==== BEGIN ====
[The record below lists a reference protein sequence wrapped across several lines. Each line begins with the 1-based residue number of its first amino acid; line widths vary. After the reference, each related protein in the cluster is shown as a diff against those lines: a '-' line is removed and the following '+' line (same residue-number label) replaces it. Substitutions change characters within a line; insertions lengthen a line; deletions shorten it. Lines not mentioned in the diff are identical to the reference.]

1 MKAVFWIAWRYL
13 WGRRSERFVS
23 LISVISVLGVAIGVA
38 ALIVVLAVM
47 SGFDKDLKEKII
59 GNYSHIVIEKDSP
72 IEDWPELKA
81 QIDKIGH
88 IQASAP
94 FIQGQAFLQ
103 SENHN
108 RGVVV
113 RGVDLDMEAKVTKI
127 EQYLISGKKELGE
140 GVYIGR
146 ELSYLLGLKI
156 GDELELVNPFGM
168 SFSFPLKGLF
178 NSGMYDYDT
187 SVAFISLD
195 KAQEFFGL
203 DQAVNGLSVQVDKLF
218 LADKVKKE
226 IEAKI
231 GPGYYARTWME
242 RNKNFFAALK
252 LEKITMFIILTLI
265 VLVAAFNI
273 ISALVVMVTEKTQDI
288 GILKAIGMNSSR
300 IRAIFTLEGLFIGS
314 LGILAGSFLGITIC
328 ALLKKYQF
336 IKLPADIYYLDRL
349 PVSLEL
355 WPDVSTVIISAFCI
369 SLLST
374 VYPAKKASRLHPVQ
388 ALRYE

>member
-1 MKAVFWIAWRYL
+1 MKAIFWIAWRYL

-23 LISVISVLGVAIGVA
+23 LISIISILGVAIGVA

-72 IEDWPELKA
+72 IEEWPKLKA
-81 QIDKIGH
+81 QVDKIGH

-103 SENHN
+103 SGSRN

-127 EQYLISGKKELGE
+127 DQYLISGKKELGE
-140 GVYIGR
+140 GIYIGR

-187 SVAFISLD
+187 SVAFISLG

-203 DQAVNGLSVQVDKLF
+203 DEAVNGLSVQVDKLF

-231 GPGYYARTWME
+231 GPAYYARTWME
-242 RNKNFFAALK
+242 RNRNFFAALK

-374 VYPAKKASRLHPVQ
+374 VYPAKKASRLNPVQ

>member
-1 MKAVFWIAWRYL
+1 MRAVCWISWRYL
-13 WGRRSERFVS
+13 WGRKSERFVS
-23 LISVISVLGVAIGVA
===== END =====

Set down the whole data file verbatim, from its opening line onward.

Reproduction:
[The record below lists a reference protein sequence wrapped across several lines. Each line begins with the 1-based residue number of its first amino acid; line widths vary. After the reference, each related protein in the cluster is shown as a diff against those lines: a '-' line is removed and the following '+' line (same residue-number label) replaces it. Substitutions change characters within a line; insertions lengthen a line; deletions shorten it. Lines not mentioned in the diff are identical to the reference.]

1 MKAVFWIAWRYL
13 WGRRSERFVS
23 LISVISVLGVAIGVA
38 ALIVVLAVM
47 SGFDKDLKEKII
59 GNYSHIVIEKDSP
72 IEDWPELKA
81 QIDKIGH
88 IQASAP
94 FIQGQAFLQ
103 SENHN
108 RGVVV
113 RGVDLDMEAKVTKI
127 EQYLISGKKELGE
140 GVYIGR
146 ELSYLLGLKI
156 GDELELVNPFGM
168 SFSFPLKGLF
178 NSGMYDYDT
187 SVAFISLD
195 KAQEFFGL
203 DQAVNGLSVQVDKLF
218 LADKVKKE
226 IEAKI
231 GPGYYARTWME
242 RNKNFFAALK
252 LEKITMFIILTLI
265 VLVAAFNI
273 ISALVVMVTEKTQDI
288 GILKAIGMNSSR
300 IRAIFTLEGLFIGS
314 LGILAGSFLGITIC
328 ALLKKYQF
336 IKLPADIYYLDRL
349 PVSLEL
355 WPDVSTVIISAFCI
369 SLLST
374 VYPAKKASRLHPVQ
388 ALRYE

>member
-1 MKAVFWIAWRYL
+1 MKAIFWIAWRYL

-23 LISVISVLGVAIGVA
+23 LISIISILGVAIGVA

-72 IEDWPELKA
+72 IEEWPKLKA
-81 QIDKIGH
+81 QVDKIGH

-103 SENHN
+103 SGSRN

-127 EQYLISGKKELGE
+127 DQYLISGKKELGE
-140 GVYIGR
+140 GIYIGR

-187 SVAFISLD
+187 SVAFISLG

-203 DQAVNGLSVQVDKLF
+203 DEAVNGLSVQVDKLF

-231 GPGYYARTWME
+231 GPAYYARTWME
-242 RNKNFFAALK
+242 RNRNFFAALK

-374 VYPAKKASRLHPVQ
+374 VYPAKKASRLNPVQ

>member
-1 MKAVFWIAWRYL
+1 MRAVCWISWRYL
-13 WGRRSERFVS
+13 WGRKSERFVS
-23 LISVISVLGVAIGVA